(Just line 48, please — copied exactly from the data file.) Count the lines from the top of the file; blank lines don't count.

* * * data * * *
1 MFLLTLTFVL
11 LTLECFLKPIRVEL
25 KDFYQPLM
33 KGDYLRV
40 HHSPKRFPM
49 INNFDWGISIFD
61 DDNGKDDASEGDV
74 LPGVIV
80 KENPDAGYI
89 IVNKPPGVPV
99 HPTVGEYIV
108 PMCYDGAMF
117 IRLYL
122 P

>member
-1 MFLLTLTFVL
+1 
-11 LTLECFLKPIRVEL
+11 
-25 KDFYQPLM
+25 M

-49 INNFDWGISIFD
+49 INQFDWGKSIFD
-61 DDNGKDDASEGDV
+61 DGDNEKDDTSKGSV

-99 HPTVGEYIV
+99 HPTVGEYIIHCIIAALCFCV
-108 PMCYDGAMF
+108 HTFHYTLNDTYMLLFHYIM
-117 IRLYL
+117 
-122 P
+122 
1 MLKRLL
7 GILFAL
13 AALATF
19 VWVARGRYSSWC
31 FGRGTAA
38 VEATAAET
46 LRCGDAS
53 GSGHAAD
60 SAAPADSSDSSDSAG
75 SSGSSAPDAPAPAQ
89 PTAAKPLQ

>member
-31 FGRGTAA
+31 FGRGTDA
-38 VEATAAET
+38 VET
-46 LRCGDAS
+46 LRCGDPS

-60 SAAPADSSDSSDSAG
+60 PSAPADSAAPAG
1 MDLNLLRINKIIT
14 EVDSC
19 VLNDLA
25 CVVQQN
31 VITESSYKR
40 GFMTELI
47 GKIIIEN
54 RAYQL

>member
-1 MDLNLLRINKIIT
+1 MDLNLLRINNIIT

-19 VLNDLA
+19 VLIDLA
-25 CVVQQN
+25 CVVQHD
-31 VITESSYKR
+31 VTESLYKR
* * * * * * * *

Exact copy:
-38 VEATAAET